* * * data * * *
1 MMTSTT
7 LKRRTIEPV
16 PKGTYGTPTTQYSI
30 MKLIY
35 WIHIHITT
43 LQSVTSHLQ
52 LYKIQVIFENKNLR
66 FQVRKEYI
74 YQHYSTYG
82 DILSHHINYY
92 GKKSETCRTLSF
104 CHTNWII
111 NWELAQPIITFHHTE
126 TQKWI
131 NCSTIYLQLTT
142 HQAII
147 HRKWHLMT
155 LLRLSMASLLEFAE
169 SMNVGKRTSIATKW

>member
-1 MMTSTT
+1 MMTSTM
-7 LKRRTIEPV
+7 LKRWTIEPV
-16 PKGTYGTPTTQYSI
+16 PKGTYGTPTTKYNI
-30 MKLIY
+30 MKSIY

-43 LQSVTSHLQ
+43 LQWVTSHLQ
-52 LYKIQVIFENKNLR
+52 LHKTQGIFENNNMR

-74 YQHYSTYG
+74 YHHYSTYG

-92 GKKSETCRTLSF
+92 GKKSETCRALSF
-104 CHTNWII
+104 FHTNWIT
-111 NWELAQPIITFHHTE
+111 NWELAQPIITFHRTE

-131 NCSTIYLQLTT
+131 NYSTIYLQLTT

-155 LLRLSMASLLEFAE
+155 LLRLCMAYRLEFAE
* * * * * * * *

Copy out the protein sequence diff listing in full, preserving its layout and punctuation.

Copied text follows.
1 MMTSTT
7 LKRRTIEPV
16 PKGTYGTPTTQYSI
30 MKLIY
35 WIHIHITT
43 LQSVTSHLQ
52 LYKIQVIFENKNLR
66 FQVRKEYI
74 YQHYSTYG
82 DILSHHINYY
92 GKKSETCRTLSF
104 CHTNWII
111 NWELAQPIITFHHTE
126 TQKWI
131 NCSTIYLQLTT
142 HQAII
147 HRKWHLMT
155 LLRLSMASLLEFAE
169 SMNVGKRTSIATKW

>member
-1 MMTSTT
+1 MMTSTM
-7 LKRRTIEPV
+7 LKRWTIEPV
-16 PKGTYGTPTTQYSI
+16 PKGTYGTPTTKYNI
-30 MKLIY
+30 MKSIY

-43 LQSVTSHLQ
+43 LQWVTSHLQ
-52 LYKIQVIFENKNLR
+52 LHKTQGIFENNNMR

-74 YQHYSTYG
+74 YHHYSTYG

-92 GKKSETCRTLSF
+92 GKKSETCRALSF
-104 CHTNWII
+104 FHTNWIT
-111 NWELAQPIITFHHTE
+111 NWELAQPIITFHRTE

-131 NCSTIYLQLTT
+131 NYSTIYLQLTT

-155 LLRLSMASLLEFAE
+155 LLRLCMAYRLEFAE